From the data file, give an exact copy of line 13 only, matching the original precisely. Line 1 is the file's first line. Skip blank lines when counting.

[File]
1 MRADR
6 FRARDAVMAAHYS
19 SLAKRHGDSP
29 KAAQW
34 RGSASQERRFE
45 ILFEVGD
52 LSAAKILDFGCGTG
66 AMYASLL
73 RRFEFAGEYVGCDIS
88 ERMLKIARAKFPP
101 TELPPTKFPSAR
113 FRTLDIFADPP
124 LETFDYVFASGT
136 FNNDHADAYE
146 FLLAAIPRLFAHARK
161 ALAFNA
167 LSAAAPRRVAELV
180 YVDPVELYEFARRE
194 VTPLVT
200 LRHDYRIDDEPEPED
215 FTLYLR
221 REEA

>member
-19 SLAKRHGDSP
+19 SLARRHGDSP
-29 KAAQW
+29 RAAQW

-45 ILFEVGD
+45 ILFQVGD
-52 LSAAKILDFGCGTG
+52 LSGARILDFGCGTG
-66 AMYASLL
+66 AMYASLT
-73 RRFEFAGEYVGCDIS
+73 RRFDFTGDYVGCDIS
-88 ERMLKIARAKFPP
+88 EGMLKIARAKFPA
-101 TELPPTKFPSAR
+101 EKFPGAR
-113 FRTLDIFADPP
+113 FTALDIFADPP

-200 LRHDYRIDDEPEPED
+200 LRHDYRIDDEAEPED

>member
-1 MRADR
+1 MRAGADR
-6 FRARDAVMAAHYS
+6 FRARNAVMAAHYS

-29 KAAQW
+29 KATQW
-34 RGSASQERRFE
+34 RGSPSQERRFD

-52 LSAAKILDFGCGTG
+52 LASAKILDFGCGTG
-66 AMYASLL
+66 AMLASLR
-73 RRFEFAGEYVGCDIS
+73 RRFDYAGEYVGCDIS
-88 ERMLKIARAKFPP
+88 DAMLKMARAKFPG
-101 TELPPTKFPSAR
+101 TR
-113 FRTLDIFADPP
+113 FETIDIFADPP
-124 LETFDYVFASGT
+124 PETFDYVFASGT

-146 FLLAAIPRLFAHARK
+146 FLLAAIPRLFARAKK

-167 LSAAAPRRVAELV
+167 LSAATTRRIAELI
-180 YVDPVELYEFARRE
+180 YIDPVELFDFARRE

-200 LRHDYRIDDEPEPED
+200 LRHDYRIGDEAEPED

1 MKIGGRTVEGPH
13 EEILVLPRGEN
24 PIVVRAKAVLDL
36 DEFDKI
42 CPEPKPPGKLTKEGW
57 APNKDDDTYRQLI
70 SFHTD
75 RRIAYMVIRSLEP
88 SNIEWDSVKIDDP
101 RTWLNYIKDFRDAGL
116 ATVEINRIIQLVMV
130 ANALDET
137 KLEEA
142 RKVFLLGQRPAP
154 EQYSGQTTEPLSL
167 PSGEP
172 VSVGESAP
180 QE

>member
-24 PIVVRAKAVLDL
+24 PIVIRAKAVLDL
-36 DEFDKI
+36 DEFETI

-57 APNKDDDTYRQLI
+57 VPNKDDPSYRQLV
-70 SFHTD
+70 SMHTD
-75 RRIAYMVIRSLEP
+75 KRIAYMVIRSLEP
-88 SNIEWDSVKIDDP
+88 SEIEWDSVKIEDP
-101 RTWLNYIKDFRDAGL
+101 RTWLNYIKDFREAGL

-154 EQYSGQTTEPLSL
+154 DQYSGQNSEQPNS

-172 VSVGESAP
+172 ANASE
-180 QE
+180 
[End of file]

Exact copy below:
124 LETFDYVFASGT